Dr. Manaouda in symbolic reception of medical equipment from UNICEF officials
By Nformi Sonde Kinsai
The Minister of Public Health, Dr Manaouda Malachie, has declared that about 85 percent of neonatal deaths recorded in Cameroon are avoidable. He said this can happen if there is strict follow-up of pregnancies, and adequate care taken at delivery of newborns with such children followed up by health professionals for at least 42 days.
He made the declaration at the Mother and Child Centre of the Chantal Biya Foundation in Yaounde on November 17, 2023, during the commemoration of the 15th edition of the World Prematurity Day under the theme: “Small actions, BIG IMPACT: Immediate skin to skin care of every baby everywhere.”
The occasion was marked by the donation of huge quantities of medical equipment through the Minister to the Mother and Child Centre of the Chantal Biya Foundation.
Hailing technical and financial partners particularly UNICEF for their actions towards newborns especially the premature ones, Dr. Manaouda said going by the UN Sustainable Development Goals, SDGs to which Cameroon is party, priority is given to the health of the mother and child especially the reduction of maternal and neonatal mortality. He noted that neonatal mortality remains preoccupying despite therapeutic advances and efforts made in health service delivery.
The Minister said because of the efforts, neonatal mortality dropped in the country from 31 to 28 deaths per 1000 live births between 2011 and 2018 going by results of the demographic and health survey conducted by the National Institute of Statistics. He talked of the provision of equipment to health facilities including more than 300 neonatal incubators.
He said in addition to the incubators, Cameroon is also successfully experimenting with the mother kangaroo method of handling prematurity whose efficiency is very encouraging not only in building the natural link between newborns and parents but also for follow-up to enable newborn babies to attain acceptable weight at birth. He revealed that 1221 of the 1525 premature newborns in the country benefitted from the mother kangaroo method of quality treatment giving an 80 percent success rate.
“This is clear evidence that the mother kangaroo method is efficaciously contributing to reducing deaths in newborns linked to prematurity complications. This has to continue and extend to the whole country to ensure the survival and harmonious development of our newborns in urban and rural areas. It is a simple, easy to practice, less costly and accessible to all method recommended by the WHO,” Dr. Manaouda stated.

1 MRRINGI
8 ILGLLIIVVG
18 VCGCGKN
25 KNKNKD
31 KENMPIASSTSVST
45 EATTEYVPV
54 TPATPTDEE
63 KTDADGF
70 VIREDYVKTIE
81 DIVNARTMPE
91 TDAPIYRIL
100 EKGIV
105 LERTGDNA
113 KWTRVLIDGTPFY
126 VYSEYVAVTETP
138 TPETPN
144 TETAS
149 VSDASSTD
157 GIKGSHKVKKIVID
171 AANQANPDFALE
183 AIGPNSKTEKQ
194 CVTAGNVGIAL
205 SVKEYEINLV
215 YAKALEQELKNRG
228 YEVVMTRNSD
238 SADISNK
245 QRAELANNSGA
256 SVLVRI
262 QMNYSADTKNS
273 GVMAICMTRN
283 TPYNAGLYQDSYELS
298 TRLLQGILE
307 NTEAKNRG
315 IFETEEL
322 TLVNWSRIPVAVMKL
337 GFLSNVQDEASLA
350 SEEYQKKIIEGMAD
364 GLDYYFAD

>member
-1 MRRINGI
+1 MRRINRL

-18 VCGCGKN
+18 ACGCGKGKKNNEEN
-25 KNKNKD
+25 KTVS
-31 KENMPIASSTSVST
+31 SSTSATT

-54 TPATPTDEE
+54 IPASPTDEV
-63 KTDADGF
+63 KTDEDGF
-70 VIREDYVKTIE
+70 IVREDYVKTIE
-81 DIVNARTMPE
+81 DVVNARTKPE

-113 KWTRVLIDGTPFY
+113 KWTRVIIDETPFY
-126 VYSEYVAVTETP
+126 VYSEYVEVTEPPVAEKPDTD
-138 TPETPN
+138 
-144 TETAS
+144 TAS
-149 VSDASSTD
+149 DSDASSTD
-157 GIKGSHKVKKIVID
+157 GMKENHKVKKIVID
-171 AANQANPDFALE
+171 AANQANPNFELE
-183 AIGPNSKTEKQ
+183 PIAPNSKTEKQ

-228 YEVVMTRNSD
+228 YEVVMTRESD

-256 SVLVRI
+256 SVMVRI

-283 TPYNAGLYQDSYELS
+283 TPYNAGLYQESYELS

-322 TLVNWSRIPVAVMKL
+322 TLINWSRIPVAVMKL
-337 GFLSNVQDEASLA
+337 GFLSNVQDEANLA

Maintaining that prematurity is the second cause of death (3 out of10 deaths) of newborns after difficulty in breathing at birth, the Minister called on all to show concern and love for this category of children, to enable them to grow up like all other children and contribute to national building as wished by President Paul Biya. He said the health of mothers and children occupies a key position in the first phase of the Universal Health Coverage policy ongoing in Cameroon.
Speaking for the Cameroon Country Office of UNICEF, Dr. Leonard Koudio said the donation of medical equipment is to enable health professionals to adequately care for newborns especially the premature adding that prematurity is not a fatality.
He said since 2009 and every November 17, the international community commemorates World Prematurity Day, a major challenge for the survival of children across the globe. He hailed the government for the efforts in the promotion of maternal and neonatal health and said according to WHO; remarkable progress has been made over the past two decades in reducing deaths in children of less than five years.
He however noted that mortality in newborns linked to prematurity complications remains pre-occupying. In the world, a child out of 10 is born prematurely representing about 15 million babies born before the 8th month of pregnancy. Of that figure, one million of them die per year representing about one death in every 45 seconds. “More than 90 percent of premature babies born in developing countries die in the first days of their life as compared to less than 10 percent in developed countries,” Dr. Koudio revealed.
He re-echoed that 28 percent of the cause of death in newborns in Cameroon is linked to prematurity reason why it is a major public health issue in the country. He said preventive and adequate care during pregnancy such as respect to prenatal consultation, prompt treatment of malaria, sleeping under mosquito nets, having a balanced diet, and swift transfer of suspected prematurity cases to health facilities, amongst other measures, can guarantee the birth of healthy newborn babies. He added the use of the mother kangaroo method to enhance the health of newborns whether premature or not.
The event was also an occasion for the Director of the Mother and Child Centre of the Chantal Biya Foundation, Prof. Paul Koki Ndombo to present what they do in rescuing newborns of prematurity complications. A guided visit by the Minister and entourage to the children’s ward of the centre was also part of the event.